Zarpelon Leao, S 2014, 'Mapping potential risk for housing damage from ground movement due to climate change' , International Journal of Environment and Sustainable Development (IJESD), 5 (4) , pp. 387-392.
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The performance of footings in residential construction is influenced by the degree of ground movement, particularly in reactive soils, which is driven by the magnitude of change in soil moisture. New patterns of climate are affecting residential foundations and causing serious and expensive damage. This paper produces a map of potential risk for housing damage from ground movement due to climate change. Using a geographic information system, it combines information on (1) soil moisture change related to climate, using TMI as the indicator, and (2) population growth. Preliminary results, having Victoria, Australia, in the last decade as the case study, suggest that effects of climate change on soil, and resulting impacts on house foundations, are not being taken into consideration in current planning strategies for urban development. Most of the urban growth priority zones in the study area are susceptible to medium and high risk for damage. Producing new and renovated buildings that are durable in the long term is essential for the economy, environment and social welfare. The map presented here can assist policies and strategies towards urban resilience in the context of climate change.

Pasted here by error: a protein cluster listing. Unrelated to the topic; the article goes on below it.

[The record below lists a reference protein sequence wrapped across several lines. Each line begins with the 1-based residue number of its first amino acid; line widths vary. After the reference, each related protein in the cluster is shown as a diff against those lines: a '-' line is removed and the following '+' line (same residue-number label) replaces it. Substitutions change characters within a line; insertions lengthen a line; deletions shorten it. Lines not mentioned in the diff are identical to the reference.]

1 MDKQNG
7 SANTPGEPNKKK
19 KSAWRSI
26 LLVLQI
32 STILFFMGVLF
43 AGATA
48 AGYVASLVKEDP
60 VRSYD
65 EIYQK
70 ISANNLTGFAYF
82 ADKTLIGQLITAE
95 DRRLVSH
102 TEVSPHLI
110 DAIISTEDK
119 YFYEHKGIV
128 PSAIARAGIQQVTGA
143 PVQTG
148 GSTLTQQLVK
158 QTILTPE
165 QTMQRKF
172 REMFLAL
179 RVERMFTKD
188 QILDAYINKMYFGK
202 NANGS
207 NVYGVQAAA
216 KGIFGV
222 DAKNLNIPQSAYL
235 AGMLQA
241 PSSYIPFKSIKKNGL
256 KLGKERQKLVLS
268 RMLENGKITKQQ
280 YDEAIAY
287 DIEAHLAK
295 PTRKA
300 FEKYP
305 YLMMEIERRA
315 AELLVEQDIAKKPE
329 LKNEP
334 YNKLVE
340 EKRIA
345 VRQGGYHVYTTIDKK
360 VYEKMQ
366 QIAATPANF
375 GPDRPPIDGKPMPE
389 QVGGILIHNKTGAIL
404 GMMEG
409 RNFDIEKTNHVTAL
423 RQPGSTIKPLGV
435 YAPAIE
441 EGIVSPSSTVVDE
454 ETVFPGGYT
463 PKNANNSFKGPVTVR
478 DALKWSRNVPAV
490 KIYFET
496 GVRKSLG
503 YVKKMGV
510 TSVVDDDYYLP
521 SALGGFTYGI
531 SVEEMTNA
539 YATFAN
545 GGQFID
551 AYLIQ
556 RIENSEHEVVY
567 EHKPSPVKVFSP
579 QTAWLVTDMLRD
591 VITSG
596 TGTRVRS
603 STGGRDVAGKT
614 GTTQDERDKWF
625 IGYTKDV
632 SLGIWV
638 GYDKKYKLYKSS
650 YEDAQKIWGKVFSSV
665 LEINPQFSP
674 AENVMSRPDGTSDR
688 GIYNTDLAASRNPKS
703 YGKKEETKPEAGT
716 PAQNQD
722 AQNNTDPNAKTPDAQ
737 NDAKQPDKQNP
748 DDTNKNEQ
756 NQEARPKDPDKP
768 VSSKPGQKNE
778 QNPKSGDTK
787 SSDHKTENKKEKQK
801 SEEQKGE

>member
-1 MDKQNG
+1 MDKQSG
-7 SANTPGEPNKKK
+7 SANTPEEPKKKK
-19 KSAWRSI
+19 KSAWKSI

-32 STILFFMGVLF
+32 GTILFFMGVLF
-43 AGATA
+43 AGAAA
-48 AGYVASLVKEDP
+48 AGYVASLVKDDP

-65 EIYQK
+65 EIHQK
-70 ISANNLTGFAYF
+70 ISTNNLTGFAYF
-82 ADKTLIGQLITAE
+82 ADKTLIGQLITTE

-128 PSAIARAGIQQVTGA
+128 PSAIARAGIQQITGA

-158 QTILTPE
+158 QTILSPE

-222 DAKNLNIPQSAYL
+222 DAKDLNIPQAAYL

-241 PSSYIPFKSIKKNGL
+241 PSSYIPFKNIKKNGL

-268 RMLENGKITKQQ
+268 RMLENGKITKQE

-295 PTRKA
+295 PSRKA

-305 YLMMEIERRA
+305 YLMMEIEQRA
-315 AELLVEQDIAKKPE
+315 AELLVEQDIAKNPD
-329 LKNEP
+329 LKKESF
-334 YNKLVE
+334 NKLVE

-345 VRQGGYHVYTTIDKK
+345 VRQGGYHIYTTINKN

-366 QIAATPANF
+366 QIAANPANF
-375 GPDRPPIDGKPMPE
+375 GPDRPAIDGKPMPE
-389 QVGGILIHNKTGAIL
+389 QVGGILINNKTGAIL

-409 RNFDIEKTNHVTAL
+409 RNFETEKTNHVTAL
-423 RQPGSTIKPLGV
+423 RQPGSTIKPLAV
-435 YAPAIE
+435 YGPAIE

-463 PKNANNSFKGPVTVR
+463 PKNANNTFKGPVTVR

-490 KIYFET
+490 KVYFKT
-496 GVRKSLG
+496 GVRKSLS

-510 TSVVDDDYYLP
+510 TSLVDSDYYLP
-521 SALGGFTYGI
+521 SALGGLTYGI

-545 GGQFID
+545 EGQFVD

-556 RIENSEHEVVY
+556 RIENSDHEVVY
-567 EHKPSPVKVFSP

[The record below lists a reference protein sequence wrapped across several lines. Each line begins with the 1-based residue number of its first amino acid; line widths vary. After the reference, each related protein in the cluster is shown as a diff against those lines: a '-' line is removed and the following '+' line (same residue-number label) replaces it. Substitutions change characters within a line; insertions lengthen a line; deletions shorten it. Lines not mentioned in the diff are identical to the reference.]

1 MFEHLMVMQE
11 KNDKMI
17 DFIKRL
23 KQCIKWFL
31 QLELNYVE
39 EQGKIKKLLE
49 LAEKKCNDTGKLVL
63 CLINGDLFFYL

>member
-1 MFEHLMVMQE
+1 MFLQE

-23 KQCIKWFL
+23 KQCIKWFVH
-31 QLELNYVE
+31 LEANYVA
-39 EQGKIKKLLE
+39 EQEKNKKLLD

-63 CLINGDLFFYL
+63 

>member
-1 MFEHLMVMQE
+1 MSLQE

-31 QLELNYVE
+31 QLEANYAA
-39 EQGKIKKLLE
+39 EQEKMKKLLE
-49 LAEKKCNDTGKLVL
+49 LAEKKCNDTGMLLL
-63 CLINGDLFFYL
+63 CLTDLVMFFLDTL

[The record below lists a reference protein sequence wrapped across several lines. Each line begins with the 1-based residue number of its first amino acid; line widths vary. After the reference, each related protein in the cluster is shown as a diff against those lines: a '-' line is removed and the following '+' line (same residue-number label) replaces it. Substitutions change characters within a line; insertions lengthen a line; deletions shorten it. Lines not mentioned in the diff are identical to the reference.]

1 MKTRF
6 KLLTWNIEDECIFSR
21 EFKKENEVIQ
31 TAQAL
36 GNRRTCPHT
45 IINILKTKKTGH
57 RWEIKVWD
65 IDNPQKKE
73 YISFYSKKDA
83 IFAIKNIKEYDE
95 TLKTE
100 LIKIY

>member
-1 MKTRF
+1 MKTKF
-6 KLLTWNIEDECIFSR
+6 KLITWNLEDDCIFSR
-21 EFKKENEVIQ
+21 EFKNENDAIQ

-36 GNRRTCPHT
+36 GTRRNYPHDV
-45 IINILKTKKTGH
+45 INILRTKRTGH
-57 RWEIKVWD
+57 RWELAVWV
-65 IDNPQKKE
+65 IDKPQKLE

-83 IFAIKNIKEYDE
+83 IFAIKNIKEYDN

|Themes:||Built and Human Environment|
|Schools:||Schools > School of the Built Environment|
|Journal or Publication Title:||International Journal of Environment and Sustainable Development (IJESD)|
|Funders:||School of Architecture and Built Environment of Deakin University|
|Depositing User:||S Zarpelon Leao|
|Date Deposited:||31 Jul 2015 17:11|
|Last Modified:||05 Apr 2016 19:31|
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